Welcome to the Hotel Tajikistan
The world’s media is battling for ringside seats as war looms in Afghanistan. Stefaans Brmmer reports from Dushanbe, Tajikistan
The uniform in Hotel Tajikistan is the khaki camera jacket, as worn by gung-ho journalists worldwide. Its proliferation of pockets conveniently stores notebooks, pens and lenses, but also the wads of cash and official passes that hacks need when they go to war in this part of the world.
Hotel Tajikistan, whose Soviet bunker architecture contrasts starkly with the gentle, semi-Oriental style of downtown Dushanbe, is humming like it may not have done since the heyday of Russian overlordship.
Each evening brings a new flight of Tajik Air from Moscow, and 90 minutes later a dozen more khaki jackets, sweaty and soiled from the bureaucratic and physical battle to get on to that flight, arrive at the hotel reception desk.
In the daytime there is a multinational blur of khaki as 50, maybe more, jackets shuttle by overpriced ramshackle taxi or on foot between the hotel, the Tajik Ministry of Foreign Affairs and the Islamic State of Afghanistan (in fact, the Afghan opposition) representative office. There they dispense more dollars for more official documents; they queue to get on to “the list” that, in theory, means access to a flight across the border into Afghanistan; or they inquire why the list is still not moving and why they cannot yet join the 300 others who have already made it “in”.
On Wednesday this week the hold-up was a suffocating mist, actually dust, blown in from the desert plains of Afghanistan. No flights, the Afghan representatives say, maybe for a couple of days until the mist settles. Negotiations start to allow the waiting jackets to drive over the closed border en masse a journey easier said than undertaken. The roads are roads only in name and the Russian army still controls the Tajik-Afghan border a decade after this nation of 6,5-million people won its independence.
The purpose of the stampede into Afghanistan is to reach the part of the country controlled by the United Front opposition, better known as the Northern Alliance. The alliance is the United Nations-recognised government even though it controls, by most estimates, less than 10% of Afghan territory. First prize for the jackets is to get into the Northern Alliance stonghold of the Panjshir Valley, perhaps 30km from Taliban-controlled Kabul.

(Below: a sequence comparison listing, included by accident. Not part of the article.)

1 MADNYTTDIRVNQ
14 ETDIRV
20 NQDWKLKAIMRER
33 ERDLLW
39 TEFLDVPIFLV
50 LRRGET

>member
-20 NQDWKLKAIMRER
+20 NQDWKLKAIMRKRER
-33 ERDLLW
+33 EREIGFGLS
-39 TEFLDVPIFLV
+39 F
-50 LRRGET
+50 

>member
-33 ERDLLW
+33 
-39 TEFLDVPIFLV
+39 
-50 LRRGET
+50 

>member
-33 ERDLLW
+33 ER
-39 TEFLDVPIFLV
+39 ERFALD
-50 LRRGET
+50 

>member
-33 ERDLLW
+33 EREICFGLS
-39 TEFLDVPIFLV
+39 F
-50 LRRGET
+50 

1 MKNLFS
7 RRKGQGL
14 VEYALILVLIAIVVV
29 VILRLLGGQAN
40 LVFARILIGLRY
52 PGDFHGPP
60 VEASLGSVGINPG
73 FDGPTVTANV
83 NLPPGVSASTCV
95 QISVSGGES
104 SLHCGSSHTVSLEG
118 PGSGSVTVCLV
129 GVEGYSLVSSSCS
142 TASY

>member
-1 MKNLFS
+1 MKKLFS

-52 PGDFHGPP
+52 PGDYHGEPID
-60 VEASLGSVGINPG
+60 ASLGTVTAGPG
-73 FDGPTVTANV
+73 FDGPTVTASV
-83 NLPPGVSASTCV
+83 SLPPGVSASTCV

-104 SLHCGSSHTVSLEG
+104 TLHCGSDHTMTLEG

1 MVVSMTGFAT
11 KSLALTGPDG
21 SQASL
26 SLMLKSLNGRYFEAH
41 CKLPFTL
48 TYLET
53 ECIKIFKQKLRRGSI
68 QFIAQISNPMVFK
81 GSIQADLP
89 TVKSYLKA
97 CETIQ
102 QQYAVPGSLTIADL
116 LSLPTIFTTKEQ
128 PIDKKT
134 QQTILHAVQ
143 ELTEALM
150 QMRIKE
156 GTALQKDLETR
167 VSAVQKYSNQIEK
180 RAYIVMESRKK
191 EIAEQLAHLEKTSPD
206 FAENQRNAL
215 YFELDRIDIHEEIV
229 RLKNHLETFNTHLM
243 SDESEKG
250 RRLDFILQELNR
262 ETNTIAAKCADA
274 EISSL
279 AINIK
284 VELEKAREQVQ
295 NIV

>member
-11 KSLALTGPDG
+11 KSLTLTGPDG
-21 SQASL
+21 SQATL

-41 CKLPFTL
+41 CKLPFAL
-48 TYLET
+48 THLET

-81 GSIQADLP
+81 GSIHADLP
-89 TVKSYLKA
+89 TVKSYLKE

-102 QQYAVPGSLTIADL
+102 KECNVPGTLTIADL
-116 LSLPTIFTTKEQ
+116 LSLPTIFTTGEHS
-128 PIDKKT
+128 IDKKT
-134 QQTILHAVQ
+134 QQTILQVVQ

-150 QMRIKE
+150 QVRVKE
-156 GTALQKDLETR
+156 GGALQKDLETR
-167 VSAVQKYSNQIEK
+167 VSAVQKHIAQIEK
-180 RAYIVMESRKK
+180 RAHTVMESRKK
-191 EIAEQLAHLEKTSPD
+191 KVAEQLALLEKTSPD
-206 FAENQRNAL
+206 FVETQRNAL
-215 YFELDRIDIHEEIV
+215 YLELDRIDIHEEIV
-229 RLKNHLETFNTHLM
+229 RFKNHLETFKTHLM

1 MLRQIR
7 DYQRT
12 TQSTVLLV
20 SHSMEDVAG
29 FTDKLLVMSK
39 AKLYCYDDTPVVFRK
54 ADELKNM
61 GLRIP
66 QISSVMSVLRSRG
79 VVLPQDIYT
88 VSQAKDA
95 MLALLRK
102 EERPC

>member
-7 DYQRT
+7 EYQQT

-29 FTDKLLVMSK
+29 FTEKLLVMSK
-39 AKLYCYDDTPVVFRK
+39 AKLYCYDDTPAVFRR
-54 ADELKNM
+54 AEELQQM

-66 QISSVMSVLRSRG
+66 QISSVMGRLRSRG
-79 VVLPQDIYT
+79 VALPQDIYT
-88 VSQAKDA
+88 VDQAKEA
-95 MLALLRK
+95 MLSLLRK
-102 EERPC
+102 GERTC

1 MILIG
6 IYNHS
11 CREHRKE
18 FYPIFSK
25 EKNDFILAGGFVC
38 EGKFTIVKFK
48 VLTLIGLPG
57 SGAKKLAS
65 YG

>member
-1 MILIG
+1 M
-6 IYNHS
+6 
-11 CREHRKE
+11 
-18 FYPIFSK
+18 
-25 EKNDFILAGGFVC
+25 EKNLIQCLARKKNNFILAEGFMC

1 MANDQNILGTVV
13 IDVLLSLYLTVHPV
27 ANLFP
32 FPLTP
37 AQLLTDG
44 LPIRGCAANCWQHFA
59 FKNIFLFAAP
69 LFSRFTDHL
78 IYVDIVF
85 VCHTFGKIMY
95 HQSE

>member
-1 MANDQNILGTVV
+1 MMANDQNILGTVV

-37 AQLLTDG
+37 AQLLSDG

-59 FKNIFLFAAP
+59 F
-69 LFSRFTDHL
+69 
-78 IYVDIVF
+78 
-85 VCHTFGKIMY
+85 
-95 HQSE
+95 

In neighbouring countries the khaki jackets are also converging. Pakistan’s media circus has an estimated 700 extra journalists in Islamabad and border towns, but they have no official way of entering Afghanistan. A few have slipped a few kilometres “in” for a day or two, but discovery may well mean arrest by the Taliban.
In Uzbekistan, like Tajikistan, a former Soviet republic on Afghanistan’s northern border, the government’s announcement on Tuesday that the United States can use its airspace to strike at the Taliban has also drawn khaki queuing for a ringside seat. The Internet publication Eurasianet reports that journalists have flooded to the airbase town of Termez “in anticipation of US-led air strikes against its southern neighbour, and residents of the town talk of little else”.
The report says the same dusty Afghan wind has engulfed Termez and quotes a local student speculating: “Maybe this wind is somehow connected to the US campaign against Afghanistan. Maybe right now the US planes are flying over our heads and bombing Afghanistan.”
Locals in Dushanbe behold the khaki influx with a mixture of bemusement and entrepreneurial gusto. Bureaucrats and the Hotel Tajikistan have done well, as have translators and taxi drivers.
But not everyone is amused. Dr Nilab Mobarez is an Afghan who fled to Paris in 1989. She founded the organisation Bactriane that aims to give medical, social and educational support in Afghanistan. A first clinic with eight staffers and not enough medicine is up and running in the Panjshir Valley.
Mobarez complains that her organisation has been trying for a long time to interest journalists in the humanitarian drama in her country, but that before the September 11 attacks few were interested. “Lots of journalists told me Afghanistan is not worth [a story] anymore ... They said the problem was an internal conflict. Afghans are fighting each other. We told them it is an external problem.”
She speaks of long-standing superpower and regional rivalries in Afghanistan and of horror stories filtering from Taliban territory including the alleged incarceration of 17 000 women who are being held in Kabul, presumably as hostages.
Mobarez has just returned from a visit to the Panjshir Valley where she attended the funeral of Ahmad Shah Masood, the Northern Alliance military leader who was assassinated in a suicide bombing two days before September 11. In the Panjshir, she says, people are spoiling for revenge on the Taliban, whom they blame for the death of their leader. “They say they are in mourning now but after the mourning they will go into action.”
In recent days the US has made increasing noises about aiding the Northern Alliance in their fight with the Taliban, while Russia is probably already helping. Tajikistan and Iran are old supporters. But Mobarez warns against indiscriminate outside interference. In the Panjshir Valley, she says, people say “co-operation yes, but no intervention”. And most importantly, they need humanitarian aid.